Saturday, March 20, 2010

First comes career, then comes marriage ....

I learned yesterday that even when you are at your most frustrated and annoyed, good things can come out of a bad situation.

I had the worst headache yesterday, so after coming into work for a photo shoot that got moved to 8 p.m. I decided to lay down for a bit. Not 10 minutes after I turned off my light, my phone rang, and against my better judgment, I answered. It was work. Bad idea. I got assigned to go into Kabul to do a cultural piece about what Afghans do on a typical Friday, which is their religious day of worship, their day off from work.

As I grumpily gathered my gear, I realized was in no mood to talk to people. This isn’t going to work, I told my boss. We don’t have an interpreter, no one speaks English, etc. But he was determined that we go, so we headed out to the Olympic Stadium, which was built in 1923 by King Amunullah Khan, in celebration for defeating the British; it marked Afghanistan as an independent nation. Under the Taliban it had a less illustrious role – it was the site for public punishment, including executions and stoning. Since 2001 it was gradually gone back to the people and is now used for local and national sporting events. On this particular, beautiful, sunny Friday, it was filled with people playing soccer, having picnics and hanging out.

And of course, the first person that we spoke with, barely minutes after getting out of the vehicle, spoke English. Seriously. There went that excuse, right out the window. As I walked around the field, I started to enjoy the day, the weather and just being out with the people as they played in the sun. We don’t get many opportunities to freely mix with the Afghans without a lot of military people around so this was a nice change. I started taking pictures of people playing soccer and soon, kids started crowding around. The ball came to me and I kicked it back, to big smiles from the players.

We left shortly after to move on to the next spot, where again, we were greeted with smiles, curious glances and eager children. Sometimes the kids want to just talk to you, or be near you, maybe have their picture taken and some want something, anything they can get from you and they won’t take no for an answer. It can be frustrating and sad, but I don’t like to hand out money. I hadn’t brought candy like I normally do, which in this case, may have been a good thing because there were quite a few kids and it could have turned ugly, quick, especially if I hadn’t brought enough.

There were lots of people playing soccer and cricket, this time in fields near the old presidential palace and we stayed for a bit, talking and taking pictures.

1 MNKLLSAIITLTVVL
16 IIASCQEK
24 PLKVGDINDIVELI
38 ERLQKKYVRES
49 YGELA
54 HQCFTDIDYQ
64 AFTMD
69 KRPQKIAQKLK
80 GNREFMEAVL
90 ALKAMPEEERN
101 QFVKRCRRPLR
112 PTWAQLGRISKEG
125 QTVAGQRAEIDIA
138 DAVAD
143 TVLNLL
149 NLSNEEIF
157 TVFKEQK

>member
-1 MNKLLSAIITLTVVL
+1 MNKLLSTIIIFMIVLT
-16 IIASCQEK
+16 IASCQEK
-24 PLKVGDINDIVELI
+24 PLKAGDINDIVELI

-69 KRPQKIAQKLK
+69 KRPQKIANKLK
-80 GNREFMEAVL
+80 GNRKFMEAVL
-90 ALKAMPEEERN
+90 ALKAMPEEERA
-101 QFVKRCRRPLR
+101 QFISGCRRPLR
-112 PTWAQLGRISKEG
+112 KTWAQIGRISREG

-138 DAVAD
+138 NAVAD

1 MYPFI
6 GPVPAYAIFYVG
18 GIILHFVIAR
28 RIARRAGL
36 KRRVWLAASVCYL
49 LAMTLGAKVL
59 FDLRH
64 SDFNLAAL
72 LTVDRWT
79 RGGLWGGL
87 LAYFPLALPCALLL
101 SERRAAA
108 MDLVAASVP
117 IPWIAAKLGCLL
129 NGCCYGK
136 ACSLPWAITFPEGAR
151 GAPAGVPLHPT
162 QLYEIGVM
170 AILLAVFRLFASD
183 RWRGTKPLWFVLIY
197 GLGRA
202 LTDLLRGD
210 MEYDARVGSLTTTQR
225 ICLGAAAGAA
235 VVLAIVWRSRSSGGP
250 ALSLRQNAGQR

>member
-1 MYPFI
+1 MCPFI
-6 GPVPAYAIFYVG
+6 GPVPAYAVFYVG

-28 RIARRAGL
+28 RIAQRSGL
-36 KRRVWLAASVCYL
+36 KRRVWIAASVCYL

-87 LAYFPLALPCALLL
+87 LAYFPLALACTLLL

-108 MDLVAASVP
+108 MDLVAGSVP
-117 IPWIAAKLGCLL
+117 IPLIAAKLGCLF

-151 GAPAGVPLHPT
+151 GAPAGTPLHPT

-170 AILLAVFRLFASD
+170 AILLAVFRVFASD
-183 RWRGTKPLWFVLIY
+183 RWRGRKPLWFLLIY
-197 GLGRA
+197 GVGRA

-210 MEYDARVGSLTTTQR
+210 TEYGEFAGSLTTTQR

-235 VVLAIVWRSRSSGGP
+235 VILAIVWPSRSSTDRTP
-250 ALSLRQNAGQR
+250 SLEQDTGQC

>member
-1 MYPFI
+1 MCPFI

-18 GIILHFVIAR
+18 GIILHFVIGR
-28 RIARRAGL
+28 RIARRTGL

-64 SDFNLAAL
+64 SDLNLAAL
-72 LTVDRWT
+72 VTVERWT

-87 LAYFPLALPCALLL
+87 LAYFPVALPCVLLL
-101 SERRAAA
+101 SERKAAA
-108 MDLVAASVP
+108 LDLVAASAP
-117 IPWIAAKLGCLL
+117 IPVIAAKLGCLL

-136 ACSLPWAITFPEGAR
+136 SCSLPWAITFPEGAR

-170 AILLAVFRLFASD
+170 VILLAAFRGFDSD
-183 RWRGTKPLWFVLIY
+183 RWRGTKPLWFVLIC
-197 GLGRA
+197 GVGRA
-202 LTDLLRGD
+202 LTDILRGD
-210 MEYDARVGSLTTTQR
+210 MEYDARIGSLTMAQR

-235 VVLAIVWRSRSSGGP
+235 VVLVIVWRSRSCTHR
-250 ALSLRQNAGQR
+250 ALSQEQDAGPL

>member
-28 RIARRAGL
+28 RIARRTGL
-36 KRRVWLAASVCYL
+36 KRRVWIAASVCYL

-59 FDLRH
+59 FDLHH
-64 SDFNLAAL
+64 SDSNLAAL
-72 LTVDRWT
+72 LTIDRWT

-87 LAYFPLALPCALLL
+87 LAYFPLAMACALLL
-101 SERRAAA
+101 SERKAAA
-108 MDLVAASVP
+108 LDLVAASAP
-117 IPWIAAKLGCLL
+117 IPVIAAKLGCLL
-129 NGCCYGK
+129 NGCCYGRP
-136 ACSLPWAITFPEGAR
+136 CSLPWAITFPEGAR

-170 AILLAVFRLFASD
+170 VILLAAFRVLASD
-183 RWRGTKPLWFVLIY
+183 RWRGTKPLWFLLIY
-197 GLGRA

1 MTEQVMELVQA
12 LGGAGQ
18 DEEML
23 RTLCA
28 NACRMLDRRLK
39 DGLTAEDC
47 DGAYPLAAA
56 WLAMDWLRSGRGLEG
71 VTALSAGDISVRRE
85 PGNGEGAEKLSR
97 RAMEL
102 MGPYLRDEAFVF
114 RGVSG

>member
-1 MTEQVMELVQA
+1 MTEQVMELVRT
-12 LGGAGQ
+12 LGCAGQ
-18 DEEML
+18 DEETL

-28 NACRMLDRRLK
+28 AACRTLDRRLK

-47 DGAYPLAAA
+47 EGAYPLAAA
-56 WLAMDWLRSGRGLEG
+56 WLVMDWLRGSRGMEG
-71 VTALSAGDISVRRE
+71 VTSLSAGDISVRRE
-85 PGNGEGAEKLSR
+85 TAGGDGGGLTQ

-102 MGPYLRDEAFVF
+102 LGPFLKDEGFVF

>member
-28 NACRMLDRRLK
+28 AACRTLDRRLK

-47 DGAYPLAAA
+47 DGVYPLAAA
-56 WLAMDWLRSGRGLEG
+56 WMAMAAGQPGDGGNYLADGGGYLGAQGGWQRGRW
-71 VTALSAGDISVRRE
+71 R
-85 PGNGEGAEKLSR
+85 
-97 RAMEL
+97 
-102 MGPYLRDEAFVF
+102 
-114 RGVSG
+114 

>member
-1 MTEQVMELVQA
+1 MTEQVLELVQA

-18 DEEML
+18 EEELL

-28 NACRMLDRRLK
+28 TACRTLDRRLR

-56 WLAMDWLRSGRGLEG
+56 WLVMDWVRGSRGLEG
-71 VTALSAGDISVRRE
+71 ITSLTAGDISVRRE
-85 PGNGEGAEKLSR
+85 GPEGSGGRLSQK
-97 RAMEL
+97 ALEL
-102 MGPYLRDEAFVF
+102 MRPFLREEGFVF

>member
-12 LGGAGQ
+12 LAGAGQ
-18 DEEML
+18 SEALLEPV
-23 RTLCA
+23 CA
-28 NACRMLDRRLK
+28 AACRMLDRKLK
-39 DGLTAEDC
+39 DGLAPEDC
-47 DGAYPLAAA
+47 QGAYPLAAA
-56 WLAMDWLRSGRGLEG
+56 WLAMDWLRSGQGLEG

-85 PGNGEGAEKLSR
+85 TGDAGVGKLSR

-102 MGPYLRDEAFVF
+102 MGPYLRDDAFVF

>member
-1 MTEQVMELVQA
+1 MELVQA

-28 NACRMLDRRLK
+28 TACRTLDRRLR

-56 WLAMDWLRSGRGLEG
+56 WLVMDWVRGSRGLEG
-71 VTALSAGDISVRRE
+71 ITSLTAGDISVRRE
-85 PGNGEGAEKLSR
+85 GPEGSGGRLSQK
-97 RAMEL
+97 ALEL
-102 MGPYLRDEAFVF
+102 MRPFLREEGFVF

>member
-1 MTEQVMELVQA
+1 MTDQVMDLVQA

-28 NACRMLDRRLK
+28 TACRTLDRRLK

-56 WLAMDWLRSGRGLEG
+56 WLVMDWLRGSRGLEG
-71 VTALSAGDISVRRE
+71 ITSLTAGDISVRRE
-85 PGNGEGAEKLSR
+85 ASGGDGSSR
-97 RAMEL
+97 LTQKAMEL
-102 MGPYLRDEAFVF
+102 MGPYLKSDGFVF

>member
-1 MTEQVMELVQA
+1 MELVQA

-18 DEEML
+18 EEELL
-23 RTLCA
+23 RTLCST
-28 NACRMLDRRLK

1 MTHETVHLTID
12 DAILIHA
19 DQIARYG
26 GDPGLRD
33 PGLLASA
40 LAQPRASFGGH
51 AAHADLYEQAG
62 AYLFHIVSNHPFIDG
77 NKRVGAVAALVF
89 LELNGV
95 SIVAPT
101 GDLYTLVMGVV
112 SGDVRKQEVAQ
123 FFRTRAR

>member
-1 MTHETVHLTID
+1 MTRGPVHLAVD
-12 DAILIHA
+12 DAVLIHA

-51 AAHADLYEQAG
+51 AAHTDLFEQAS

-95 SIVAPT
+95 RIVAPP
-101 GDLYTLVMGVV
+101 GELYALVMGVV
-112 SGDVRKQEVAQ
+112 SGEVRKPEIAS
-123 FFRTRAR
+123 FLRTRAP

On our last stop, on a crowded city street, with lots of traffic, our colonel got out of the vehicle to buy some sodas and bread. I hopped out of the vehicle to keep an eye out and to see if I could get any more photos. The light was going, but it was beautiful too, casting a soft, golden glow on everything. An elderly man walked up to me, speaking in English. As I chatted with him about being a “soldier” and what we were doing here, the line of questioning went down a familiar path.

“How old are you,” he asked. Sigh, I knew where this is going. Sure enough, the next question came out: “Are you married?” I guess to be a 28-year old, single woman with no children is not a common occurrence here, and often my responses are met with looks of surprise. “Why are you not married?,” he asked. Oh boy, how to answer this one. I smiled vaguely and said, “Someday, I hope to be.” This usually works, earning me nods of approval and big smiles. I’d interviewed several people who turned the tables on me with these types of questions – both men and women. This time the man looked at me and said, “You finish being a soldier, and then get married. It is good what you do.” This time it was my turn to nod and smile, and although I think women can have both a career and a marriage, I’m not sure that’s something they are accustomed to here. I guess it was a big step just to have him be accepting of a woman “soldier.” I'm glad he's got it all figured out; at least one of us does!

Regardless, as we headed back toward camp, I realized my headache was gone (although I was starving!) and that I was no longer frustrated by the day, and in fact, was happy that I’d gotten to go.


  1. Great blog Sarah. It's funny how a little conversation between strangers can stay with u for so long isn't it? I bet u remember this little one for the rest of ur life :)

  2. I love this blog!!! It means so much to me as a mother in the military to know that somewhere there is a balance between work and one's personal life.